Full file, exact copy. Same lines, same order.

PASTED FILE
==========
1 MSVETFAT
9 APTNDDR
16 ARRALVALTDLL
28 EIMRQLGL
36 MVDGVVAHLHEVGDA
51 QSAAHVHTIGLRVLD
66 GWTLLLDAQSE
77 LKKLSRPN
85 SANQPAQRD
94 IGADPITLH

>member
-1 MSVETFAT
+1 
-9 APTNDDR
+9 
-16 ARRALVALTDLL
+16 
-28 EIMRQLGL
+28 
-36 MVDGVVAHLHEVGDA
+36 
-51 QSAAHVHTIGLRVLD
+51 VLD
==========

1 MSVETFAT
9 APTNDDR
16 ARRALVALTDLL
28 EIMRQLGL
36 MVDGVVAHLHEVGDA
51 QSAAHVHTIGLRVLD
66 GWTLLLDAQSE
77 LKKLSRPN
85 SANQPAQRD
94 IGADPITLH

>member
-1 MSVETFAT
+1 
-9 APTNDDR
+9 
-16 ARRALVALTDLL
+16 
-28 EIMRQLGL
+28 
-36 MVDGVVAHLHEVGDA
+36 
-51 QSAAHVHTIGLRVLD
+51 VLD